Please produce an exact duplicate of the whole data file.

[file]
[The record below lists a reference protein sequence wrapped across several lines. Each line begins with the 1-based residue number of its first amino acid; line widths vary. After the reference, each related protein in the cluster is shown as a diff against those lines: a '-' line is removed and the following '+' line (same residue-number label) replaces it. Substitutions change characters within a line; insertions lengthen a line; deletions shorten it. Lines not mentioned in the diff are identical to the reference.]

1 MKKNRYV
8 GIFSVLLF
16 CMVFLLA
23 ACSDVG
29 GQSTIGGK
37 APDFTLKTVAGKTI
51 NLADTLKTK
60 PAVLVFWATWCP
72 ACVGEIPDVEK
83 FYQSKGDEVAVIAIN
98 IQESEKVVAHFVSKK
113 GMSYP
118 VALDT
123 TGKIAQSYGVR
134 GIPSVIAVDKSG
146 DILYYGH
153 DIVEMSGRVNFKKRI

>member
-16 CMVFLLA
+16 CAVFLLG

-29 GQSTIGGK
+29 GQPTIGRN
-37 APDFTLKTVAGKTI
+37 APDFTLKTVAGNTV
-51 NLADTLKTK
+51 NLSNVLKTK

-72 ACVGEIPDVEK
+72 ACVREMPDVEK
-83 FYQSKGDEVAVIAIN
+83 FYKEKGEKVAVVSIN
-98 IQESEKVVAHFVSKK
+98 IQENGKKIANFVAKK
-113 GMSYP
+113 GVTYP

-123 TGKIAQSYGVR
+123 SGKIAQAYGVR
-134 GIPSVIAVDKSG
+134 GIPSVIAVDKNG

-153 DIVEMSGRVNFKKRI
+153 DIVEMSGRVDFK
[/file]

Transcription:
[The record below lists a reference protein sequence wrapped across several lines. Each line begins with the 1-based residue number of its first amino acid; line widths vary. After the reference, each related protein in the cluster is shown as a diff against those lines: a '-' line is removed and the following '+' line (same residue-number label) replaces it. Substitutions change characters within a line; insertions lengthen a line; deletions shorten it. Lines not mentioned in the diff are identical to the reference.]

1 MKKNRYV
8 GIFSVLLF
16 CMVFLLA
23 ACSDVG
29 GQSTIGGK
37 APDFTLKTVAGKTI
51 NLADTLKTK
60 PAVLVFWATWCP
72 ACVGEIPDVEK
83 FYQSKGDEVAVIAIN
98 IQESEKVVAHFVSKK
113 GMSYP
118 VALDT
123 TGKIAQSYGVR
134 GIPSVIAVDKSG
146 DILYYGH
153 DIVEMSGRVNFKKRI

>member
-16 CMVFLLA
+16 CAVFLLG

-29 GQSTIGGK
+29 GQPTIGRN
-37 APDFTLKTVAGKTI
+37 APDFTLKTVAGNTV
-51 NLADTLKTK
+51 NLSNVLKTK

-72 ACVGEIPDVEK
+72 ACVREMPDVEK
-83 FYQSKGDEVAVIAIN
+83 FYKEKGEKVAVVSIN
-98 IQESEKVVAHFVSKK
+98 IQENGKKIANFVAKK
-113 GMSYP
+113 GVTYP

-123 TGKIAQSYGVR
+123 SGKIAQAYGVR
-134 GIPSVIAVDKSG
+134 GIPSVIAVDKNG

-153 DIVEMSGRVNFKKRI
+153 DIVEMSGRVDFK